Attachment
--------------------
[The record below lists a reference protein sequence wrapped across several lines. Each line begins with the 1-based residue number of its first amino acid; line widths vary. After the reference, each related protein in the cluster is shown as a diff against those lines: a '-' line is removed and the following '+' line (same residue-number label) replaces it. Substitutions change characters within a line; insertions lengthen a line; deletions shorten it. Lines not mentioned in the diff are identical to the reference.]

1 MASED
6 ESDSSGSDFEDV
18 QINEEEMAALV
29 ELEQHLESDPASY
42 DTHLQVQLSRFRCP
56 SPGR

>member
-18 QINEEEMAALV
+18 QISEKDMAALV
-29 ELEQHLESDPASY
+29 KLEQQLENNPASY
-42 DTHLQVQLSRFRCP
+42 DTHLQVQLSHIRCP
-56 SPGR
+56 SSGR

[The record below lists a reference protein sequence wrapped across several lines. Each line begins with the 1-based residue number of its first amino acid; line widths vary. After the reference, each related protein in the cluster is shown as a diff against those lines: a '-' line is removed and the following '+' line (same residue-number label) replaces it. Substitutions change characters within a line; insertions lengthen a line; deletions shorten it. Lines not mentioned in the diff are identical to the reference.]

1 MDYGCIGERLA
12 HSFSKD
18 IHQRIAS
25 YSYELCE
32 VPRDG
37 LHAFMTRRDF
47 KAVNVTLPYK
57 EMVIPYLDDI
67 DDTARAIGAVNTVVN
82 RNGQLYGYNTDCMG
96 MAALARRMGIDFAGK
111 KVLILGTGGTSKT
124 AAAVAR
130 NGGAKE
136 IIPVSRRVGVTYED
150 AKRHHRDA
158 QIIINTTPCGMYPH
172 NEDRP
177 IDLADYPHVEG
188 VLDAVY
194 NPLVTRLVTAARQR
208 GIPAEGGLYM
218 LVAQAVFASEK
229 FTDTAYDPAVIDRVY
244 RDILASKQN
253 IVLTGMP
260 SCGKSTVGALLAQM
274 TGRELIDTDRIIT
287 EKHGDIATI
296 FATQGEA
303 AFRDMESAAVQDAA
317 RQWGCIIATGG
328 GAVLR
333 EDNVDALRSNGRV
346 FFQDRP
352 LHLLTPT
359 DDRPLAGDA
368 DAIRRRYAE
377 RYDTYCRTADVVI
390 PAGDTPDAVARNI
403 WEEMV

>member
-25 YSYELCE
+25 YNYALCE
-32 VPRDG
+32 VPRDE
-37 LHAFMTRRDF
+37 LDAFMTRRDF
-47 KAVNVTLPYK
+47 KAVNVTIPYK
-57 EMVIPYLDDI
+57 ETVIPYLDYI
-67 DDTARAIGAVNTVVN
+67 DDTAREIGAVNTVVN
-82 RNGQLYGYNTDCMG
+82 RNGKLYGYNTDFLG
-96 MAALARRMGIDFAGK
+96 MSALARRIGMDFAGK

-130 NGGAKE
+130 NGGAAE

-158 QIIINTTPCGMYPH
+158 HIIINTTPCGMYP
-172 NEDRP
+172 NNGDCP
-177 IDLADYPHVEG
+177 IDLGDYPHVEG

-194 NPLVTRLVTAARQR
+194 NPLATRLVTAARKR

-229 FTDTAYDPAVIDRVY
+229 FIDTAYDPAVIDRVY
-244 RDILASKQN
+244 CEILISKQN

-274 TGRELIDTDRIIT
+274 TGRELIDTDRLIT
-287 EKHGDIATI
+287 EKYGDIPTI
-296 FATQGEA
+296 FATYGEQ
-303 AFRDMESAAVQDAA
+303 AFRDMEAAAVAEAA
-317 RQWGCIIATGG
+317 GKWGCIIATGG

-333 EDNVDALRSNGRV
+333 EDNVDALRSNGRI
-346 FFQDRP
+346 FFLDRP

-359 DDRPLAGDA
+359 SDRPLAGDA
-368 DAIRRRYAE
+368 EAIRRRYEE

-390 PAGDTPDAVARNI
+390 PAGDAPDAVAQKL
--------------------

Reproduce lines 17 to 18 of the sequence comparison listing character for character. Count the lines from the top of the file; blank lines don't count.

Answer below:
[The record below lists a reference protein sequence wrapped across several lines. Each line begins with the 1-based residue number of its first amino acid; line widths vary. After the reference, each related protein in the cluster is shown as a diff against those lines: a '-' line is removed and the following '+' line (same residue-number label) replaces it. Substitutions change characters within a line; insertions lengthen a line; deletions shorten it. Lines not mentioned in the diff are identical to the reference.]

1 MDYGCIGERLA